Cameron Smith says ignoring this 1 myth helped his putting the most

LIV golfer and 1-time major champ Cameron Smith shares some advice, and says ignoring one myth was key to him becoming a better putter

By gripping the putter more firmly, Cameron Smith was able to let the club do more of the work.

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Welcome to Shaving Strokes, a series in which we’re sharing improvements, learnings and takeaways from amateur golfers just like you — including some of the speed bumps and challenges they faced along the way.

Cameron Smith has long been respected for his prowess on the putting surface, with the 30-year-old LIV golfer knowing his way around all sorts of tricky greens.

In addition to leading LIV Golf in putting average this year (1.51), Smith’s flat stick helped him win the 2022 Open Championship, with the Aussie setting an unofficial PGA Tour putting record with 255 feet of putts made during the second round.

Given all the different putting advice out there, Smith knows to stick with what works best for him — which is part of the reason why he doesn’t even take a practice stroke, and instead relies on visualizing his putt before addressing his ball.

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“I wouldn’t say I really work on my tempo so much,” he once said. “I don’t take a practice stroke, so I like to kind of visualize and feel a lot, rather than feeling it through body motion. I guess I just like to visualize it.”

It’s an uncommon practice, but it’s one that works well for Smith.

In addition to avoiding a practice stroke while putting, Smith says ignoring one popular myth about gripping the putter helped dial in his short game — and he explains what it is (and what he does instead) in the video below (courtesy of LIV Golf’s YouTube).

1 putting myth that Cameron Smith says players should avoid believing

As someone who’s obsessed with golf instruction and game improvement, the video above is a like a gift from the golf gods. It’s full of incredible nuggets from Smith about his game — specifically his putting approach.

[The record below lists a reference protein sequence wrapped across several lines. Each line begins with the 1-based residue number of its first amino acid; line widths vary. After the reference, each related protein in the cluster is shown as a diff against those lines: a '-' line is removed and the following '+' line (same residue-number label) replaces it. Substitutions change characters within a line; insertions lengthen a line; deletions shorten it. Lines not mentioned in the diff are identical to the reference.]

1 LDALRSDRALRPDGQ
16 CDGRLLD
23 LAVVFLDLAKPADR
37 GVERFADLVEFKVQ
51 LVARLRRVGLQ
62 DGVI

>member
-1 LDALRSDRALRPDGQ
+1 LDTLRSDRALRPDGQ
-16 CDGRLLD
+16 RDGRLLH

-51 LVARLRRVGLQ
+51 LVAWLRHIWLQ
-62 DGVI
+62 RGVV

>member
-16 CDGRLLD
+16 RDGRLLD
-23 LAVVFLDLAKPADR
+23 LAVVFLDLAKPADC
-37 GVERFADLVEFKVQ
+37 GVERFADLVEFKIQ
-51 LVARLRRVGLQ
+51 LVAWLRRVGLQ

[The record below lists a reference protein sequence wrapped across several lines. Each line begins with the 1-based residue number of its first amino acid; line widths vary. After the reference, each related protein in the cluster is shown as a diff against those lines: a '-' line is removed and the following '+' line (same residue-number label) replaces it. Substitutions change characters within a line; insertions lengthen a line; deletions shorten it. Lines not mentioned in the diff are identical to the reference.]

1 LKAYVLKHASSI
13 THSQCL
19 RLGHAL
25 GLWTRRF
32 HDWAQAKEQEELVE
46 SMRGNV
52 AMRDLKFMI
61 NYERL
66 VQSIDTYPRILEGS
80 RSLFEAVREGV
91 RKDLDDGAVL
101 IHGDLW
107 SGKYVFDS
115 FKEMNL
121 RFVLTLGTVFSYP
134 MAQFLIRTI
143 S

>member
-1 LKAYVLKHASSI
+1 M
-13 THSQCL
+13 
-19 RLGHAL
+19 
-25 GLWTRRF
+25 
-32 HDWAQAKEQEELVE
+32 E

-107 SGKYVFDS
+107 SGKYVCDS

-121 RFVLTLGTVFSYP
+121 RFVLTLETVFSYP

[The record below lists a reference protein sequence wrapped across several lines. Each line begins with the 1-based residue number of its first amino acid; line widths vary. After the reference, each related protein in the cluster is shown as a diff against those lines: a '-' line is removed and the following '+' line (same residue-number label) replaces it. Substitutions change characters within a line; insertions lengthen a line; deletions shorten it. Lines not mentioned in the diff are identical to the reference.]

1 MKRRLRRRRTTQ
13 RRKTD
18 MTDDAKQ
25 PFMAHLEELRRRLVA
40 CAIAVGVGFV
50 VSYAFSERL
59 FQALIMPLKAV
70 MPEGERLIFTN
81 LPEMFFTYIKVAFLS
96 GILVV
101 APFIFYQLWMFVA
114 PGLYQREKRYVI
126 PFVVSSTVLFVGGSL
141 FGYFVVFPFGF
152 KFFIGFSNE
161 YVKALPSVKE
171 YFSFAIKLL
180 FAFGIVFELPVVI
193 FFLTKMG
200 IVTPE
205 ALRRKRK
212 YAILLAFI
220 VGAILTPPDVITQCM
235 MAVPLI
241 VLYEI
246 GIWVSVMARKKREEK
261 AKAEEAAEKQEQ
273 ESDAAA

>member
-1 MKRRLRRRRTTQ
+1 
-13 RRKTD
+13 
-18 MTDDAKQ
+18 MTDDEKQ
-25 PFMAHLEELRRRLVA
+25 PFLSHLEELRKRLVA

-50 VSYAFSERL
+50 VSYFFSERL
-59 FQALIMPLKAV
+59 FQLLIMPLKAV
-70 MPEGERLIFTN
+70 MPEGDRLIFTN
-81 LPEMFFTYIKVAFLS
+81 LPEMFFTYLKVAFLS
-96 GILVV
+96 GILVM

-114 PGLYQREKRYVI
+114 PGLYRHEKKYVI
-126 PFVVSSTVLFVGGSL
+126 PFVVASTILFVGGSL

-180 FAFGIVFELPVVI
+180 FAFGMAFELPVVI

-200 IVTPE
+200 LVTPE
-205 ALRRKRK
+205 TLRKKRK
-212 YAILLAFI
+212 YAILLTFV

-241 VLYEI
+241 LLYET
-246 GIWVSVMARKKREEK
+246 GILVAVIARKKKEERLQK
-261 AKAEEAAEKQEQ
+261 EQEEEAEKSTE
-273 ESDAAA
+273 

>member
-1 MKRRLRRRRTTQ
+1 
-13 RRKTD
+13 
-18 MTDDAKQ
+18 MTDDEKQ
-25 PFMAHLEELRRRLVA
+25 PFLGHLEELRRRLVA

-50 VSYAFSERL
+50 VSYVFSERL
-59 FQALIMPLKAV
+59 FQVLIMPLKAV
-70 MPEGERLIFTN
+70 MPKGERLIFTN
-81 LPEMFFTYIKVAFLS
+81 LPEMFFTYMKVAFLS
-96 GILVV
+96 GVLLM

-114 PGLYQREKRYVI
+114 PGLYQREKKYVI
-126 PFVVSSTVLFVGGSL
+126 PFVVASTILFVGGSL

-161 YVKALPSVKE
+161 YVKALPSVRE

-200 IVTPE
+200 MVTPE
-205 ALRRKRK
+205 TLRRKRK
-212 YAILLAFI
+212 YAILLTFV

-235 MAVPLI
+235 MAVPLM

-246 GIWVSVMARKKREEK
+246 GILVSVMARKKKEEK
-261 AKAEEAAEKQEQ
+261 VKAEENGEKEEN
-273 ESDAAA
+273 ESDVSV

But the most interesting piece of info I gathered from it was Smith admitting that he ignores one popular putting myth: Using soft hands in the stroke.

“Probably the best advice I’ve ever received, you know, I used to hold the putter quite softly, and that led to some [bad] activation and setup stuff,” Smith says in the video above. “So I actually got told to hold the putter a little bit tighter.”

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I can almost hear the screeching from tons of golf teachers right now, who often preach the virtues of using soft hands and a soft grip in the short game.

That’s not the case for Smith, who said that switching to a firmer grip helped engage the right muscles in his hands, wrists, and forearms, which then allows the putter to do most of the work.

“As silly as it sounds [doing this] actually activates the right muscles, and from there, the putter just kind of swings on itself,” he adds. “So stop holding the putter so soft — it’s a myth.”

After revealing his favorite advice, Smith then goes into his exact putting setup and routine.

“I try to minimize wrist movement, and I think it happens quite naturally with a bit of a stronger grip,” Smith explains. “I don’t like to let the putter flow too much. I don’t like soft hands, and actually prefer to hold the putter quite firm and think that natural wrist hinge kind of just happens in the stroke.

“I’m not trying to bend [my wrist] too much, or be a robot here and have no wrist hinge.”

Cameron Smith says he avoids actively hinging his wrists in the putting stroke. YouTube/LIV Golf

The photo above highlights how Smith’s right wrist rests against the grip. When it’s in this position, he’s able to avoid too much wrist hinge, and simply uses his upper body to rock back and forth.

“I’m not trying to actively engage the wrist,” he adds. “I almost want to feel like my body’s moving off the ball — which happens naturally, especially with the right wrist setting nicely [on the grip] if you get the body moving off the ball.”

So if you’re lacking consistency on the greens, gripping the putter a bit firmer like Smith does may be a great way to dial in your short game.

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Nick Dimengo Editor